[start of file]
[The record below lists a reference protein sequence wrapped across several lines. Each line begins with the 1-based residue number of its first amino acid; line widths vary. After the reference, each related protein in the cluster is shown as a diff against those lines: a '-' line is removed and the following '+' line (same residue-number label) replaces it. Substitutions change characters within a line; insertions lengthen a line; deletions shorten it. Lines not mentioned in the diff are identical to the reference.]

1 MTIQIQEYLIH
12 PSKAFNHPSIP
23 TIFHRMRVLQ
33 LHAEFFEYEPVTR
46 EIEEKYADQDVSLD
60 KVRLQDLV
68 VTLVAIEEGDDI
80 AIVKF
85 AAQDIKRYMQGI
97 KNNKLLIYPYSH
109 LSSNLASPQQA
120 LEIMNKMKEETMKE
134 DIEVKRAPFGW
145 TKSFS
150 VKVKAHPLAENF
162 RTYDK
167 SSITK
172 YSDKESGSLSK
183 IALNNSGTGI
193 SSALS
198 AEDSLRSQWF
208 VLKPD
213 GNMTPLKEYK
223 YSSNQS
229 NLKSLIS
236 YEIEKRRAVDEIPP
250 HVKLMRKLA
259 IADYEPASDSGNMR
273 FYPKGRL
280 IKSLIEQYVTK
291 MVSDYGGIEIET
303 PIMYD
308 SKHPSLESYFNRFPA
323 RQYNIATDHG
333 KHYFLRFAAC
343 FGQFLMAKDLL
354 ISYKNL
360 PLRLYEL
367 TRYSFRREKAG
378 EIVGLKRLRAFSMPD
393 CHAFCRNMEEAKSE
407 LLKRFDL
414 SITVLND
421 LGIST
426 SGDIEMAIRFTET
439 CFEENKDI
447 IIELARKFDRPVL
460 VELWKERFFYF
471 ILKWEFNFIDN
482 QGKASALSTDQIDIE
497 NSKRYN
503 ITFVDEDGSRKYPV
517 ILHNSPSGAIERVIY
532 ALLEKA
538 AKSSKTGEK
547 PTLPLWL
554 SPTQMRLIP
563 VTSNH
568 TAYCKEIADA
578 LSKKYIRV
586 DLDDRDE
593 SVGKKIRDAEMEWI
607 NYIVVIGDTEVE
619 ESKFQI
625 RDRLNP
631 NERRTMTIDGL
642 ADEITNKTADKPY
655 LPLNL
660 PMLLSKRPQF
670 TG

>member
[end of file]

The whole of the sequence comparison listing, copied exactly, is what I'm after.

[The record below lists a reference protein sequence wrapped across several lines. Each line begins with the 1-based residue number of its first amino acid; line widths vary. After the reference, each related protein in the cluster is shown as a diff against those lines: a '-' line is removed and the following '+' line (same residue-number label) replaces it. Substitutions change characters within a line; insertions lengthen a line; deletions shorten it. Lines not mentioned in the diff are identical to the reference.]

1 MTIQIQEYLIH
12 PSKAFNHPSIP
23 TIFHRMRVLQ
33 LHAEFFEYEPVTR
46 EIEEKYADQDVSLD
60 KVRLQDLV
68 VTLVAIEEGDDI
80 AIVKF
85 AAQDIKRYMQGI
97 KNNKLLIYPYSH
109 LSSNLASPQQA
120 LEIMNKMKEETMKE
134 DIEVKRAPFGW
145 TKSFS
150 VKVKAHPLAENF
162 RTYDK
167 SSITK
172 YSDKESGSLSK
183 IALNNSGTGI
193 SSALS
198 AEDSLRSQWF
208 VLKPD
213 GNMTPLKEYK
223 YSSNQS
229 NLKSLIS
236 YEIEKRRAVDEIPP
250 HVKLMRKLA
259 IADYEPASDSGNMR
273 FYPKGRL
280 IKSLIEQYVTK
291 MVSDYGGIEIET
303 PIMYD
308 SKHPSLESYFNRFPA
323 RQYNIATDHG
333 KHYFLRFAAC
343 FGQFLMAKDLL
354 ISYKNL
360 PLRLYEL
367 TRYSFRREKAG
378 EIVGLKRLRAFSMPD
393 CHAFCRNMEEAKSE
407 LLKRFDL
414 SITVLND
421 LGIST
426 SGDIEMAIRFTET
439 CFEENKDI
447 IIELARKFDRPVL
460 VELWKERFFYF
471 ILKWEFNFIDN
482 QGKASALSTDQIDIE
497 NSKRYN
503 ITFVDEDGSRKYPV
517 ILHNSPSGAIERVIY
532 ALLEKA
538 AKSSKTGEK
547 PTLPLWL
554 SPTQMRLIP
563 VTSNH
568 TAYCKEIADA
578 LSKKYIRV
586 DLDDRDE
593 SVGKKIRDAEMEWI
607 NYIVVIGDTEVE
619 ESKFQI
625 RDRLNP
631 NERRTMTIDGL
642 ADEITNKTADKPY
655 LPLNL
660 PMLLSKRPQF
670 TG

>member